Systrafoss (Sister Falls) was an enigmatic waterfall as far as I was concerned because I never quite understood how or why it behaved the way it did on each of our visits over a span of 14 years.
What I mean by this is that this was the only waterfall casualty of our 2007 trip to Iceland as we saw that it didn’t have any flow at all!
Even though a local was surprised by its condition as he told us that the falls was fed by Systravatn (Sister Lake), I was under the impression that this falls would only flow when the lake had overflowed.
Then, when we came back in August 2021, I was surprised to see that Systrafoss flowed as well as it did while driving the Ring Road by the town of Kirkjubæjarklaustur (or Klaustur for short).
Despite it being later in the Summer, I had a hard time wrapping my head around why it was dry in early July 2007 but flowed well in early August 2021.
If this was a seasonal waterfall, you’d think that it wouldn’t flow very well later in the Summer, but we observed the opposite!
If this was a glacier melt waterfall, then I could understand its increased flow later in the Summer.
However, Systravatn seemed to be far from any of the nearest major glaciers in Vatnajökull and Mýrdalsjökull.
So was Systrafoss regulated or impacted by some kind of man-made scheme to divert or control its flow?
As a result, whatever the case may be, I can’t advise on predicting when would be the best time to witness this strangely-behaving waterfall.
You’d just have to stop by if you happen to see it flowing while passing by along the Ring Road west of Kirkjubæjarklaustur.
Extend A Visit Beyond A Roadside Attraction
For all intents and purposes, Systrafoss was pretty much a roadside waterfall.
However, we noticed that there was a trail going past a picnic area at its base and a small natural bridge at the bottom of a large rock (called Stóri Steinn).
On the other side of the natural bridge, we saw an interesting-looking avatar for a troll or sorceror using wool skin standing behind a cauldron.
Right behind this avatar on a spur trail leading up to a fence was a partial view of Systrafoss from different angles than what was seen from the car park.
That was the extent of my short visit with my Mom in August 2021 when the waterfall was performing.
That said, if we were so inclined, we could have done a longer trail up the Bursasteinn and Gjót, and then ultimately to the shore of Systravatn Lake before turning back.
Another thing unusual about this area fronting Systrafoss was that it featured a bunch of birch trees.
Apparently, these trees were planted, and now some of the tallest trees in the country reside in this very grove.
Of course, it also complicated the Systrafoss experience in that such trees also obscured our ability to get closer views of it.
Nevertheless, the re-foresting of Iceland was something I noticed more of throughout the country during our August 2021 trip, and it seemed to be one of the few countries we’re aware of that’s reversing deforestation (albeit on a much smaller scale).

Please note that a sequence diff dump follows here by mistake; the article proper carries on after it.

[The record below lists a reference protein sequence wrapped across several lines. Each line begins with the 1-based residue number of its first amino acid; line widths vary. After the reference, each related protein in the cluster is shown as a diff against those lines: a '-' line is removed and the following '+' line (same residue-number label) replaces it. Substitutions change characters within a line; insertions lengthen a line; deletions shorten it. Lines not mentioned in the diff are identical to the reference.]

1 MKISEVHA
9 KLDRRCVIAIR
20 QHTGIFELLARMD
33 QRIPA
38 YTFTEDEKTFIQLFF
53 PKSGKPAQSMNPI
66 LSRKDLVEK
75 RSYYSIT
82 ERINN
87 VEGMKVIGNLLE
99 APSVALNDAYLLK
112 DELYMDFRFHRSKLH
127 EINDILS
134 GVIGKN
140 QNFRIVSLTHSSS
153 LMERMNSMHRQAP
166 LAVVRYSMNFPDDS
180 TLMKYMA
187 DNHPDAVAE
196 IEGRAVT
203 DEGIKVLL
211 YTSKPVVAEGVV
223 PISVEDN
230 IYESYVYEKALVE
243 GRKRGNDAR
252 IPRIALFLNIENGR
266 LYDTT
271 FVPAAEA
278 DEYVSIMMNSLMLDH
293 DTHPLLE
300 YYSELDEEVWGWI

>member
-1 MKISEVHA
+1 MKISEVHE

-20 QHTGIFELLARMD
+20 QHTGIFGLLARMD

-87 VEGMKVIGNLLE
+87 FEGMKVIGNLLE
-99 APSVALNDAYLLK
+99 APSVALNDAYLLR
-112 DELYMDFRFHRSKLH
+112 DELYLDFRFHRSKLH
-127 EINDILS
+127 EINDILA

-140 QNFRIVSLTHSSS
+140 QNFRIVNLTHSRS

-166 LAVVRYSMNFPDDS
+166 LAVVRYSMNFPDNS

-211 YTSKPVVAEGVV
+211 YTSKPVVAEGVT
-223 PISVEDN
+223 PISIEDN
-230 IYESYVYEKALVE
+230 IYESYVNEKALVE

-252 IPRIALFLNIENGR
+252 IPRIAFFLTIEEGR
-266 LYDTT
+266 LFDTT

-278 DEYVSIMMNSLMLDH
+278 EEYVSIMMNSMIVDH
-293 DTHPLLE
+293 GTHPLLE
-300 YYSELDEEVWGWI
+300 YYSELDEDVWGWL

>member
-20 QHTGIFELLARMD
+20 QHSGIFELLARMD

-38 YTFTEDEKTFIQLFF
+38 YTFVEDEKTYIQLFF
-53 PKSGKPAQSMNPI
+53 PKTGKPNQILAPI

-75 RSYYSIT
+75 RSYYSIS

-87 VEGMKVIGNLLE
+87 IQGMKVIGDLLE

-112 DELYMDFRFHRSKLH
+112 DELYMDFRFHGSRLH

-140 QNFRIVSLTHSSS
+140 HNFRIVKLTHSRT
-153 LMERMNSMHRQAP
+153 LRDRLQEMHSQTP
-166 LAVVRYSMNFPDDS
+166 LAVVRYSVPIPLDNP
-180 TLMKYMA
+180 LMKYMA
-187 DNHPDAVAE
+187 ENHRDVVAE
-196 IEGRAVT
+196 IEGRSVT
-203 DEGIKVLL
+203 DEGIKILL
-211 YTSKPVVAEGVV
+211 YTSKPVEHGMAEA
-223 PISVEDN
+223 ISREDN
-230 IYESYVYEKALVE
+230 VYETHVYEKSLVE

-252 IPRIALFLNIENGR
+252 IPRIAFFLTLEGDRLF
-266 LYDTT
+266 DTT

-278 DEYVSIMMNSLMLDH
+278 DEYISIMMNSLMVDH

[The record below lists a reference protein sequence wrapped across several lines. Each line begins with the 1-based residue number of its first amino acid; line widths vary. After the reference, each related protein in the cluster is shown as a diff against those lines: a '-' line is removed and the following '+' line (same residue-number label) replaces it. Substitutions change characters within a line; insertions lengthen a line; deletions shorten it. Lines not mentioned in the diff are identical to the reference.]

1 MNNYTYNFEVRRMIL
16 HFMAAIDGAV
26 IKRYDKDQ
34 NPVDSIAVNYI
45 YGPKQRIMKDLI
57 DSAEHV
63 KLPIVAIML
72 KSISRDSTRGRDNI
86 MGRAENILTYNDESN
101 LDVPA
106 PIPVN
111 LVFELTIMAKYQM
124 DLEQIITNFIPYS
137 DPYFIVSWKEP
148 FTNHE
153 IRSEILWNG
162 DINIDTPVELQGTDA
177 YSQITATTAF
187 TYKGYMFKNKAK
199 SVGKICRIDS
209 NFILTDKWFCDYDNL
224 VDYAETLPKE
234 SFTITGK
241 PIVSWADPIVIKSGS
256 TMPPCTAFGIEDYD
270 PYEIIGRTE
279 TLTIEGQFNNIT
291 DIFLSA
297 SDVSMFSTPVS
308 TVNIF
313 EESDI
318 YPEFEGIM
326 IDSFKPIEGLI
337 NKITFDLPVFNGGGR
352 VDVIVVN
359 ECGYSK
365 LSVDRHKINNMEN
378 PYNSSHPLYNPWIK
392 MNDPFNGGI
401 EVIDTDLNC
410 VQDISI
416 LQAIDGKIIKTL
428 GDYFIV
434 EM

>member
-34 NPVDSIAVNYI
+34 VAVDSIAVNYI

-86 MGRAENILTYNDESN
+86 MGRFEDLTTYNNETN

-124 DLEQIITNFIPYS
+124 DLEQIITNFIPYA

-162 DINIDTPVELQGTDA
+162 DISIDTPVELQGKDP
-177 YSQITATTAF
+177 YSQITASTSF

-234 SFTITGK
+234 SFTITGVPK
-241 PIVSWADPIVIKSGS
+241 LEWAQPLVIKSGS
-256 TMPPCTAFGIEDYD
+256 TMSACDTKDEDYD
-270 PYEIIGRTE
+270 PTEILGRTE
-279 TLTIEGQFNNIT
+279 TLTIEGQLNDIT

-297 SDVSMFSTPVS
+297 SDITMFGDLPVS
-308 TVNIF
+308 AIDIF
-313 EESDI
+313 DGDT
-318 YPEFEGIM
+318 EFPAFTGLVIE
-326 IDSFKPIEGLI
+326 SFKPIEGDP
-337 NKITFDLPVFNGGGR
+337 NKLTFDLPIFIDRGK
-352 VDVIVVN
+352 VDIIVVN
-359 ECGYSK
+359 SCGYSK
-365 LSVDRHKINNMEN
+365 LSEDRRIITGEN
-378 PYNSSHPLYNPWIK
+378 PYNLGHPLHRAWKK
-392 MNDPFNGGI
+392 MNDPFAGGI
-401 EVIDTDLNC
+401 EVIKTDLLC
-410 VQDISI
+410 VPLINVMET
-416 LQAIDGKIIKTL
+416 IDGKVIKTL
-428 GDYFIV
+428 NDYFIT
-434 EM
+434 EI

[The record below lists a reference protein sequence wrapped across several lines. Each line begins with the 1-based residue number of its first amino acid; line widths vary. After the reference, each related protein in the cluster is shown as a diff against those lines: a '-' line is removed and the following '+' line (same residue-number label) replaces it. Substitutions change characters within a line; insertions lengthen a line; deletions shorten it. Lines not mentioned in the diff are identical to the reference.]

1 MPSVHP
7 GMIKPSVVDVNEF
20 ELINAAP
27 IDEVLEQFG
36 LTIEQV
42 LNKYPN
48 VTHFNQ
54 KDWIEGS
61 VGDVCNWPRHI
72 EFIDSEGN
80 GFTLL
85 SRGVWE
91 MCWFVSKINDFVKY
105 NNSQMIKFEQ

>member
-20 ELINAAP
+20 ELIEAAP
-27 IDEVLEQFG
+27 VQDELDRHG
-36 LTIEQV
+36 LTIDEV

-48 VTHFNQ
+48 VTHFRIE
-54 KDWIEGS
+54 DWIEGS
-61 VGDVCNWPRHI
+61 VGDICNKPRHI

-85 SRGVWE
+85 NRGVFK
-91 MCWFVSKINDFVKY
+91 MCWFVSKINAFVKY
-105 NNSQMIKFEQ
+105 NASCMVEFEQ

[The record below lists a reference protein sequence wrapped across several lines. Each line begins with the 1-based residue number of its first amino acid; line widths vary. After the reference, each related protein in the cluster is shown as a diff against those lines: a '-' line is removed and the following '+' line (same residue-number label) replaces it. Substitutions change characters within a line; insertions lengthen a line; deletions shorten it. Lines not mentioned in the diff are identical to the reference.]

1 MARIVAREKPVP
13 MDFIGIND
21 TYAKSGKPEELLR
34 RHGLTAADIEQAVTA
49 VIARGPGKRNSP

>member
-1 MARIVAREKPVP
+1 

The Divine Significance of the Sisterhood
You might notice (as I have) after looking at the maps of the area that there seems to be a deeply religious theme to the Kirkjubæjarklaustur area, and there’s a good reason for it.
And by religious, I mean just about everything here has a religious name to it like the Sister’s Cafe (Systrakaffi), or the name of the town Kirkjubæjarklaustur literally translated as “church farm cloister”.
Heck, you already know that Systrafoss means the “Sister Falls”.
I understand that during the infamous 1783 Lakagígar (or Laki) eruption, lava from its craters encroached on Kirkjubæjarklaustur in what appeared to be an inevitable inundation and burial of the town.
However, the lava’s flow miraculously halted and avoided the church here before ultimately sparing the rest of the town.
By the way, this very eruption lasted for 8 months and might have caused the famine that accelerated the events that resulted in the French Revolution and turned the geopolitics of Europe on its head.
Thus, it would be understandable why there’s a belief that somehow there was some divine intervention at play here.
And if you’ve paid attention to the Eyjafjallajökull [“EH-ya-fyat-luh-yewk-ul”] eruptions in 2010 (which had nothing on the 1783 Lakagigar eruption), then you can appreciate just how overwhelming these volcanic events can be.
Systrafoss resides in the South Region in Kirkjubæjarklaustur, Iceland. It is administered by the municipality of Skaftárhreppur. For information or inquiries about the general area as well as current conditions, you may want to try visiting their website.
From the four-way intersection of the Ring Road, the road to Geirland, and the short road to Kirkjubæjarklaustur, turn left to go towards Kirkjubæjarklaustur.
While on the road through town, it goes by the visitor centre and the Sister’s Cafe (Systrakaffi).
Ultimately, the road will pass right before Systrafoss near some museums.
Finally, if the name Kirkjubæjarklaustur is too long, you could also just shorten it to Klaustur (“KLOI-stur”).
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